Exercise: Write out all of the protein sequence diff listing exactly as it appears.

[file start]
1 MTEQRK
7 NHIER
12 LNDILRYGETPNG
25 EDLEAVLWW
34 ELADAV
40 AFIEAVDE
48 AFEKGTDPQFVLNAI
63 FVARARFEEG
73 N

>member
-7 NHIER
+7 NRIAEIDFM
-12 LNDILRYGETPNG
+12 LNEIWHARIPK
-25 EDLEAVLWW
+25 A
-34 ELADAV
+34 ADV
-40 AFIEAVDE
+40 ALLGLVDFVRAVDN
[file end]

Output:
1 MTEQRK
7 NHIER
12 LNDILRYGETPNG
25 EDLEAVLWW
34 ELADAV
40 AFIEAVDE
48 AFEKGTDPQFVLNAI
63 FVARARFEEG
73 N

>member
-7 NHIER
+7 NRIAEIDFM
-12 LNDILRYGETPNG
+12 LNEIWHARIPK
-25 EDLEAVLWW
+25 A
-34 ELADAV
+34 ADV
-40 AFIEAVDE
+40 ALLGLVDFVRAVDN